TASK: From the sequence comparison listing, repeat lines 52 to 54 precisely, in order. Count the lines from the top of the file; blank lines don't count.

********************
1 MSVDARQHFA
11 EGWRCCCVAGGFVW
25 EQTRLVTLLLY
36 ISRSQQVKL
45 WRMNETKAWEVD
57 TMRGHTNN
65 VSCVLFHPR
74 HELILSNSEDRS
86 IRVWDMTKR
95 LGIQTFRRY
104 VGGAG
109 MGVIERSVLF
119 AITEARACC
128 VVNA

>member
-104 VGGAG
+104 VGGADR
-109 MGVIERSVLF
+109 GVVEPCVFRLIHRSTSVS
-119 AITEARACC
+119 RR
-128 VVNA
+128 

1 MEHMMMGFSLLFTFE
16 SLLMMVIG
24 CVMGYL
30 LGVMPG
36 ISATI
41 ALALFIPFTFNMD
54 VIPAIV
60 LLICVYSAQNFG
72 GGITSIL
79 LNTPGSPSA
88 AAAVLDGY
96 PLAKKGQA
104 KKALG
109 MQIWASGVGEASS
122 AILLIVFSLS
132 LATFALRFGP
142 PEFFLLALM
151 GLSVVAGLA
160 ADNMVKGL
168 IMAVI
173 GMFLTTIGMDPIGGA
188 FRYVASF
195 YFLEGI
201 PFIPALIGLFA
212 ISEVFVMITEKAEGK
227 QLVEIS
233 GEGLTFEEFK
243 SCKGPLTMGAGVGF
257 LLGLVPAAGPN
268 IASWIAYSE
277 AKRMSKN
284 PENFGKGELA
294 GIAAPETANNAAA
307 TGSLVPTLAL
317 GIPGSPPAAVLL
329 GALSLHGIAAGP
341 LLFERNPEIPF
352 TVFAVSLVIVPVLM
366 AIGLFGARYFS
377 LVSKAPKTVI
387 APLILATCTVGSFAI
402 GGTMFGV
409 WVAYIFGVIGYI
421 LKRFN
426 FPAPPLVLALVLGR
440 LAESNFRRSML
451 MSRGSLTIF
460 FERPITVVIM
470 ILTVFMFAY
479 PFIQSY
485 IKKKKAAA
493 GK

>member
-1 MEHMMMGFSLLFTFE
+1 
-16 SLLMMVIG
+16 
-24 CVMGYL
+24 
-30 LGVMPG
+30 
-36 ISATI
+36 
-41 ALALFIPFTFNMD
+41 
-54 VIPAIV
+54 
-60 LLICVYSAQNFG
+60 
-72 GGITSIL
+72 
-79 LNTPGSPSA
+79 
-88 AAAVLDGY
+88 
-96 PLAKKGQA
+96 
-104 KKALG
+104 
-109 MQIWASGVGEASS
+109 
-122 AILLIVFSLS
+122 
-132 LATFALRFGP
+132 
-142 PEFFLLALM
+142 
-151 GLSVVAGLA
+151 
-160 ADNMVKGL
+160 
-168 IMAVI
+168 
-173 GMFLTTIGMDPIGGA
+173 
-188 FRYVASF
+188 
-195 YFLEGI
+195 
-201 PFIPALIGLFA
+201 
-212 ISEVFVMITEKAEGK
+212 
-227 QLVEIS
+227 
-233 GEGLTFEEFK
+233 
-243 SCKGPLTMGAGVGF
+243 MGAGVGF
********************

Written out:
257 LLGLVPAAGPN
268 IASWIAYSE
277 AKRMSKN